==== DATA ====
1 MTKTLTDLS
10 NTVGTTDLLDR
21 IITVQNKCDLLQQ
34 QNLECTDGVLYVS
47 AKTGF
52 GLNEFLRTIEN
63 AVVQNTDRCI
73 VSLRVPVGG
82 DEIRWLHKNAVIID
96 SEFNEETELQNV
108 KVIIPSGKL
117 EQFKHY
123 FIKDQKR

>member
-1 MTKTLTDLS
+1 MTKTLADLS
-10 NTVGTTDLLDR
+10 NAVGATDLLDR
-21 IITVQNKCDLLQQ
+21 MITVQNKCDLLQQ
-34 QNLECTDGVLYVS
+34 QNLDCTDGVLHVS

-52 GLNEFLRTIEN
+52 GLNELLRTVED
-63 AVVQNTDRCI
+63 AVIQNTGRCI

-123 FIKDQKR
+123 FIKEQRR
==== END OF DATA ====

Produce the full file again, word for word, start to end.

1 MTKTLTDLS
10 NTVGTTDLLDR
21 IITVQNKCDLLQQ
34 QNLECTDGVLYVS
47 AKTGF
52 GLNEFLRTIEN
63 AVVQNTDRCI
73 VSLRVPVGG
82 DEIRWLHKNAVIID
96 SEFNEETELQNV
108 KVIIPSGKL
117 EQFKHY
123 FIKDQKR

>member
-1 MTKTLTDLS
+1 MTKTLADLS
-10 NTVGTTDLLDR
+10 NAVGATDLLDR
-21 IITVQNKCDLLQQ
+21 MITVQNKCDLLQQ
-34 QNLECTDGVLYVS
+34 QNLDCTDGVLHVS

-52 GLNEFLRTIEN
+52 GLNELLRTVED
-63 AVVQNTDRCI
+63 AVIQNTGRCI

-123 FIKDQKR
+123 FIKEQRR